THE SINNER’S ARGUMENT
Victims want their abusers to remain in a perpetual state of misery for entirely carnal reasons. First, they want revenge. Second, they want to control how God judges others. Third, they get perverse joy out of seeing someone they hate suffering. Clearly there is nothing God honoring about any of these motivations. But now let’s consider the perspective of the sinner. Many sinners feel that it is wrong for them to ever feel truly happy and at peace again after they’ve willfully defied God. Well, why not? How is it honoring to God for you to treat His forgiveness of you like some mediocre blessing? When God tells you that all is well between you and Him now that you’ve repented, and you go around hanging your head acting like all is not well, aren’t you insulting God? Let’s take the man who is desperately poor. God hands him a million dollars and the man just sighs some sorrowful sigh and says, “Gee…thanks.” What kind of lackluster response is this?
God delights in showering mercy on the heads of the undeserving, and we are all undeserving. God is extremely generous with His grace, forgiveness and love. God doesn’t love in some hesitant, squeamish way now that you’ve done something awful thing. God doesn’t find your presence taxing or the sight of you repulsive. God is like the father who rushes over to his little son, scoops him up, and showers him with kisses. How does God want you to respond to His intense love for you and His incredible mercy? He wants you to be abundantly joyful. He wants you to be thrilled. He wants you to experience some huge load lifting off of your shoulders and so much freedom from guilt that you just want to sing and dance. This is God’s ideal plan for you, but He knows you’re not going to get there without a lot of help.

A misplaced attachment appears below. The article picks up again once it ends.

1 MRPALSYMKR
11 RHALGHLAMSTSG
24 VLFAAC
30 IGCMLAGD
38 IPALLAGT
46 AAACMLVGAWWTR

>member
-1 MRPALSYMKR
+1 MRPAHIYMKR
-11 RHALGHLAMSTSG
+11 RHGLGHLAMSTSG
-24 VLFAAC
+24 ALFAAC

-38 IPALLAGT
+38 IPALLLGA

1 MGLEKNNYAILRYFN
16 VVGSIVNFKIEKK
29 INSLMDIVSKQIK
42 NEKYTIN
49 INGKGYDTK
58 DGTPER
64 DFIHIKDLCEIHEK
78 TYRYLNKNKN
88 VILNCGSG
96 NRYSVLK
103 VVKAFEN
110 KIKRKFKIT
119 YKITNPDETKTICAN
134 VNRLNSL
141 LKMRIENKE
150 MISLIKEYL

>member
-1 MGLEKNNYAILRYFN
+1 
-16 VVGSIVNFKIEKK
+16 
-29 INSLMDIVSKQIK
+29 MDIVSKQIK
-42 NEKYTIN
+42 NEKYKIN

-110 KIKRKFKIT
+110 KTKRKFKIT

It is total soul freedom, peace, joy, and relief that God is going to push you towards because God does not love in part, He loves completely. He does not half accept you, He fully accepts you. There’s nothing lukewarm about God’s desire for you and He delights in obedience. So when you return from rebellion and go running back to Him with sincere repentance, He’s running to meet you with open arms. There’s no standing aloof with His arms crossed and some disapproving scowl on His face—that’s what your victims are doing, and they want you to believe that they are accurately reflecting God’s attitude towards you. But they are not, because God’s response to you has nothing to do with how other souls currently view you.
God judges each of us alone, and He judges us according to our response to Him. Divine judgment is like you walking into a private room where only God is standing waiting for you. He tells you to come over and stand in front of Him. You’re dreading that He’s going to start listing off every nasty thing you’ve ever done or that He’s going to start talking about what a depraved little scumbag you are. But no, what He’s going to talk about is you and Him. He’s going to talk about what your current attitude is towards Him, and how receptive you’re being to the things He’s telling you. He’s going to talk about your general response pattern to His convictions—do you tend to blow Him off or listen? He’s going to talk about how much you care about being pleasing in His sight. And it will be based on these things that He will then say how He feels about you.